Contrary to Baltimore’s 19th century conservative appearance, Baltimoreans created progressive, diverse communities that expanded the nation’s racial and religious freedom. By the time of the Civil War, Baltimore had the largest free African . . . — — Map (db m102390) HM
Mount Vernon Cultural District provides an unequaled richness of cultural experience. Since the founding of the Peabody Institute in 1857, Mount Vernon has enjoyed a continuing association with the arts. Nineteenth Century Philanthropist George . . . — — Map (db m168789) HM
St. Ignatius Church opened August 15, 1856. Designed by Henry Hamilton Pittar and Louis L. Long, it was the second unit to be completed in the block-long complex that stretches from Madison to Monument Streets. In 1855, the porticoed central section . . . — — Map (db m6125) HM
In 1817, when Baltimore Town boasted 60,000 inhabitants and Mount Vernon Place was still a forest, a group of leading citizens met in the home of Henry Payson "to form a religious society and build a church for Christians who are Unitarian and . . . — — Map (db m7168) HM
Dedicated on February 21, 1864, St. Francis Xavier Catholic Church was the first black parish in the U.S. The church originated in the 1790s due to the efforts of the Sulpician Fathers and the Oblate Sisters of Providence to provide education and . . . — — Map (db m7563) HM
For its first 25 years, the burying ground remained a simple place characterized by plain grave markers. After 1810, tastes changed and First Presbyterian Church's leading public figures demanded the ornate.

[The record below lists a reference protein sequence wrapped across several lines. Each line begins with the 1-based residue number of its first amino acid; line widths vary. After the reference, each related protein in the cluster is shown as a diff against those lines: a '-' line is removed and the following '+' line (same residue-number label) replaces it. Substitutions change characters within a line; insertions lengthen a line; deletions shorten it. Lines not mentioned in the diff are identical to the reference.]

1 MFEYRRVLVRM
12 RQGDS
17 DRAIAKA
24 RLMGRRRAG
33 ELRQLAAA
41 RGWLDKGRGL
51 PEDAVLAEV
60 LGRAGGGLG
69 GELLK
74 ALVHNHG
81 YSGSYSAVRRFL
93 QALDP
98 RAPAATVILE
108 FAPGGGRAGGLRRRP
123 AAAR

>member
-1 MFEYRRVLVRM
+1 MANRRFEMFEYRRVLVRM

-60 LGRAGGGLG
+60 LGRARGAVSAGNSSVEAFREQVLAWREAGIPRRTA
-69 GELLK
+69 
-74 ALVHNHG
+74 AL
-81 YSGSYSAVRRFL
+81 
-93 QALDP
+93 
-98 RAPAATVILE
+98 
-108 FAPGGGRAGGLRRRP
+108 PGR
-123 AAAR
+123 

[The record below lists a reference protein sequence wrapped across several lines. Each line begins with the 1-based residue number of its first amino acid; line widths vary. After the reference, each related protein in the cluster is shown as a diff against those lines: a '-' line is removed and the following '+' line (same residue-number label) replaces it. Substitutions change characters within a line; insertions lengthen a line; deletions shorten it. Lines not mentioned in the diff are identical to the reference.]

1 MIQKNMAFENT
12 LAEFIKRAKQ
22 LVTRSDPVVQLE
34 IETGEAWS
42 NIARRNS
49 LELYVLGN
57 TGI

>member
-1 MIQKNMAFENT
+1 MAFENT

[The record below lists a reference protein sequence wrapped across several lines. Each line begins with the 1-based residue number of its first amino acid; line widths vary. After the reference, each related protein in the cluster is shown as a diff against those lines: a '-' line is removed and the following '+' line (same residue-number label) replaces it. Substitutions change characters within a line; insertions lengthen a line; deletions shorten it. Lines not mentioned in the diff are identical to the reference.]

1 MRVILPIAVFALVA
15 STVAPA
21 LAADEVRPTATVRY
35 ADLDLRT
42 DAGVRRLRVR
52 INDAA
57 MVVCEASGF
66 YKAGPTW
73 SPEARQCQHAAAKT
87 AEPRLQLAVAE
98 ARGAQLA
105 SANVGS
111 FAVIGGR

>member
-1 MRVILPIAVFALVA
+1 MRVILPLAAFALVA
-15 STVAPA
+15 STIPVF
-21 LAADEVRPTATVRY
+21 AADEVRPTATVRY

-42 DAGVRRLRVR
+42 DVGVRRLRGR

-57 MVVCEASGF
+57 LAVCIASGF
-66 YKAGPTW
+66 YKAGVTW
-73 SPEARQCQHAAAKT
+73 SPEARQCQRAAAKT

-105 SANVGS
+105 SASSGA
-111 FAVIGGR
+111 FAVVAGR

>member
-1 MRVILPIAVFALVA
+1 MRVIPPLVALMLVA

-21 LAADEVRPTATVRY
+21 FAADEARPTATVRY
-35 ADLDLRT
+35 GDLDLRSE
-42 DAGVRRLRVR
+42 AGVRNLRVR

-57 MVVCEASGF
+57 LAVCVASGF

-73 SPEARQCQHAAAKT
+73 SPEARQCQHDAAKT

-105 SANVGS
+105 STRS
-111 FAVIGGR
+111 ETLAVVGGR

The most dramatic change was a new . . . — — Map (db m6645) HM
Westminster's carriage gates, completed in 1815, were among the nation's first examples of Egyptian Revival architecture. Commissioned by the First Presbyterian Church, the gates were designed by Maximilian Godefroy (1765-ca.1840), a French . . . — — Map (db m6629) HM
Through Historic Events &
and ever changing times,
Hyannis Main Street
Continues to be a center
commerce & culture
The Mayflower Block
The block containing the Federated Church is known . . . — — Map (db m162615) HM
By the mid 19th century the simple elegance of Northampton's buildings began to give way to the tastes and fashions of a new era of commercialism. William Fenno Pratt, who designed many of the Victorian buildings on Main Street, conceived of the . . . — — Map (db m138436) HM
Within this church are the tombs of two Presidents of the United States and their wives John Adams – Second President 1735 1826 Abigail Adams 1744 1818 their son John Quincy Adams – Sixth President 1767 1848 Louisa Catherine Adams 1775 . . . — — Map (db m18051) HM
Erected in 1681, it is the oldest church structure in the United States to have been used continuously for public worship. Samuel Lincoln, original American ancestor of Abraham Lincoln, worshipped here regularly. — — Map (db m48810) HM
Leyden Street, originally known to the first settlers as First Street, Great Street or Broad Street, is where the Pilgrims began building their houses in the winter of 1620-21, and it has been the heart of the town ever since. Extending from the . . . — — Map (db m75830) HM
This tablet is inscribedin grateful memory of the Pilgrims and of their successors who at the time of the Unitarian Controversy in 1801 adhered to the belief of the Fathers and on the basis of the original creed and covenant perpetuated . . . — — Map (db m107454) HM
Its first building was the first Church of England in Boston.
The corner stone of the present building was laid August 11, 1749.
After the Revolution it became the first Unitarian church in the United States. — — Map (db m18083) HM
St. Stephen's Church The North End’s changing ethnic and religious groups always had a good friend in St. Stephen’s Church. Originally called “New North” (to distinguish it from nearby “Old North”), it was founded by “seventeen substantial . . . — — Map (db m37181) HM
Four previous church buildings have stood on this approximate site. The first meeting house was constructed in 1733 when the congregation first gathered. A new building was necessary in 1775 to accomodate the congregation's growth. The third . . . — — Map (db m66304) HM